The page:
I had no particular inclination to continue my studies when I finished school. I just wanted to read, surf, and travel. There was always a sense of wanderlust, and as soon as I started travelling in my late teens I found myself consumed by this urge to find out more about the places and peoples I was seeing. I ended up training as a chef, and for several years I worked in kitchens during the summers, and then spent all the money I’d earned on winters travelling in Asia and the Middle East.

When did you first visit Indonesia?

I first came to Indonesia just after the 2002 Bali Bomb, arriving in a damp and desolate Kuta with a friend, another young Cornish surfer. We had three months to spare, precious little cash, and a hankering for a mix of good waves and dryland adventures. We ended up riding some pretty rickety ferries through the nether regions of Nusa Tenggara on a trip that culminated with a totally unplanned visit to the Pasola festival in Sumba, a wild ritual battle on horseback that takes place each wet season.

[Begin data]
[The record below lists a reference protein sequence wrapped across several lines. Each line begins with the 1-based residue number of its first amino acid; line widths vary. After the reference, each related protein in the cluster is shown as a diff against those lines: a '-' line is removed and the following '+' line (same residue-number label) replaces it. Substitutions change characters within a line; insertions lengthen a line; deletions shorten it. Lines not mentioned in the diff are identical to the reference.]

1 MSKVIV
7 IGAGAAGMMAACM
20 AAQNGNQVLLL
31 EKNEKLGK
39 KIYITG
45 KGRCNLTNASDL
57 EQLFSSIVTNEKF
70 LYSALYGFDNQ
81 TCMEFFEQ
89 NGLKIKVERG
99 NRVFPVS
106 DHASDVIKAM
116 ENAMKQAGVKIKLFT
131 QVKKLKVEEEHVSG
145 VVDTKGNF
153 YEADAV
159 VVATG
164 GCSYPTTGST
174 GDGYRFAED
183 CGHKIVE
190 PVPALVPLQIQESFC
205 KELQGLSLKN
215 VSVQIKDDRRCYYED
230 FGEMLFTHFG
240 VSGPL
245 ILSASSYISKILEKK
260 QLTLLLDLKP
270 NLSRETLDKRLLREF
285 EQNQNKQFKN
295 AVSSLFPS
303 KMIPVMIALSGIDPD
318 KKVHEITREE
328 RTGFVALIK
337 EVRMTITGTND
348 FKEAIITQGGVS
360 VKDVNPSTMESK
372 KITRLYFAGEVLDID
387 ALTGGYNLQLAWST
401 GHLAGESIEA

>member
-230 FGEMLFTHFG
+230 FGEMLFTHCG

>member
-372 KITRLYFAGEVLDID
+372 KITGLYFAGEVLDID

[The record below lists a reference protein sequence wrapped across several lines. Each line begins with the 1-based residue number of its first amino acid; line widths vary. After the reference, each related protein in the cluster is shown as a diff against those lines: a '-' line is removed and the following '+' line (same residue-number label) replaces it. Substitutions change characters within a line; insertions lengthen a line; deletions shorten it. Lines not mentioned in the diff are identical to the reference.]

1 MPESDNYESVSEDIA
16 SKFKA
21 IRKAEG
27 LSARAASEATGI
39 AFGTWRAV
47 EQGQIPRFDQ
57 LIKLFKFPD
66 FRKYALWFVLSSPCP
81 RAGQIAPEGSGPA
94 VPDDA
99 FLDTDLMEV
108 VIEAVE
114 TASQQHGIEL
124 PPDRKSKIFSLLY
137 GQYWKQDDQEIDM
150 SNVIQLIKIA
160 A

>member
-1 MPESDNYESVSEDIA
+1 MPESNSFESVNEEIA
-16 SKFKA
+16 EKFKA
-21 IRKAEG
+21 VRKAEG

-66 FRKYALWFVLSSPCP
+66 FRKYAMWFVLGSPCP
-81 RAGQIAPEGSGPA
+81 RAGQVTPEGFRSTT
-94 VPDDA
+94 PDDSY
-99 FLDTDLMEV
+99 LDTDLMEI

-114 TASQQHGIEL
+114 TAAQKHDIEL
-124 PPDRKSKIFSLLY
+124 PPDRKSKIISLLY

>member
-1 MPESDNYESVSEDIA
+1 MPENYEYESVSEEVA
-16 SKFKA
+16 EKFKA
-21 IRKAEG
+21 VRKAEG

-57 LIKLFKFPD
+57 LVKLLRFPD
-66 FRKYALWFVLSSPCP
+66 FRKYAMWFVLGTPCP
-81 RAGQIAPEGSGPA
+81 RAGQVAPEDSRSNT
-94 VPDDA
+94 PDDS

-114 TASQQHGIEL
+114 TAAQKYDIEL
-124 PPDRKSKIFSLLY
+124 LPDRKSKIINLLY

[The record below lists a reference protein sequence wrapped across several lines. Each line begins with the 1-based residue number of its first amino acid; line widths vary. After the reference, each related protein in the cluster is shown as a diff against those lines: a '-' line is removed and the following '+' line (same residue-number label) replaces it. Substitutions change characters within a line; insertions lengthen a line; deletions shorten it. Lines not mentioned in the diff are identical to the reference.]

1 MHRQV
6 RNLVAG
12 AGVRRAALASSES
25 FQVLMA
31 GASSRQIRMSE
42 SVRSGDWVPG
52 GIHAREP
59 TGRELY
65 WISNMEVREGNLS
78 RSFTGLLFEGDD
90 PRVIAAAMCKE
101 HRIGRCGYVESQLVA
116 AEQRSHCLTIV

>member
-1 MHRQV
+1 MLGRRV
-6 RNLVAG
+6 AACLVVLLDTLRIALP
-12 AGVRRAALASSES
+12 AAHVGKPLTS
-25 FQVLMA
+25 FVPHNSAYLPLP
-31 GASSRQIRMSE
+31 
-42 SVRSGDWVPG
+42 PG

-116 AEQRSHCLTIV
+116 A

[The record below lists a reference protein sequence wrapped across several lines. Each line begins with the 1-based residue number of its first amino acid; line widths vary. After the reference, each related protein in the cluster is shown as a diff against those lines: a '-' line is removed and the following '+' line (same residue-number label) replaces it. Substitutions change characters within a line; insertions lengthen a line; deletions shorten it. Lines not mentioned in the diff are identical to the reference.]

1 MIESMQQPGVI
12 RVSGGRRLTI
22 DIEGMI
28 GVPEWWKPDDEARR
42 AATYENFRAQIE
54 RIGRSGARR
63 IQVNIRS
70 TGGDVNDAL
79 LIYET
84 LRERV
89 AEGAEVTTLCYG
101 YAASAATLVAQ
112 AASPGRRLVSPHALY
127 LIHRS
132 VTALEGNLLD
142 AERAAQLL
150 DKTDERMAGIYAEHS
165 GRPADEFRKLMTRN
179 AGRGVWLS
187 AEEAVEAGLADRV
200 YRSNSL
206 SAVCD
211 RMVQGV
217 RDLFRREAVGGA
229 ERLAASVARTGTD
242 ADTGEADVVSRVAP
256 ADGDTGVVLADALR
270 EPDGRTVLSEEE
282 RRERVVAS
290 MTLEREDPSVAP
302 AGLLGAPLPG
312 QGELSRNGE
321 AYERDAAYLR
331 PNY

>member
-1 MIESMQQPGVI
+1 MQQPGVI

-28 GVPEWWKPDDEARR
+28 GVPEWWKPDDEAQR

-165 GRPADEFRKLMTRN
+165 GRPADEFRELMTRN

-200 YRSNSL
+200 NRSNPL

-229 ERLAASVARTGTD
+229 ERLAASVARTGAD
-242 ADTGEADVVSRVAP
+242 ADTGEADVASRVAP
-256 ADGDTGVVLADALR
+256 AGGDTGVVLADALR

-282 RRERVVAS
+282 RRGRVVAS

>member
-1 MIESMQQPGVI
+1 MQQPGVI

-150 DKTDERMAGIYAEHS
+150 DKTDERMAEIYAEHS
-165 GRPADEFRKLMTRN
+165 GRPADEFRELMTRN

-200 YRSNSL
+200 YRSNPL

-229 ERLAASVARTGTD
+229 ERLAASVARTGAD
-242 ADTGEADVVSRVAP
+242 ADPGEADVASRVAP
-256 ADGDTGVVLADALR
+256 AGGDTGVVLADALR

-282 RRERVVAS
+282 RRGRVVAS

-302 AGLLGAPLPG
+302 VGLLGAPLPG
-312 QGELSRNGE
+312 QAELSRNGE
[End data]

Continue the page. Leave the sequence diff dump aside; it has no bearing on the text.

There were no other tourists there that year; one of the warriors was fatally wounded, and the ritual spilled over into a violent clash between the participants and the local police. It wasn’t exactly a conventional first taste of Indonesia, but needless to say, it got me hooked. I was back the next year, and the year after that, and then I came to live in Java.

Is that when you first became interested in Indonesian history?

It was on that first trip through Nusa Tenggara that I first became intrigued by Indonesian cultures and histories. It was also on that trip that I first became frustrated by the lack of properly engaging, non-academic books about Indonesian history. From that point onwards I read as much as I could about the place, much of which was, for lack of anything else, serious scholarly work.

How would you say your background as a journalist has affected your research and writing of history? Do you see a distinction between your mode of writing and more academic modes of research and writing?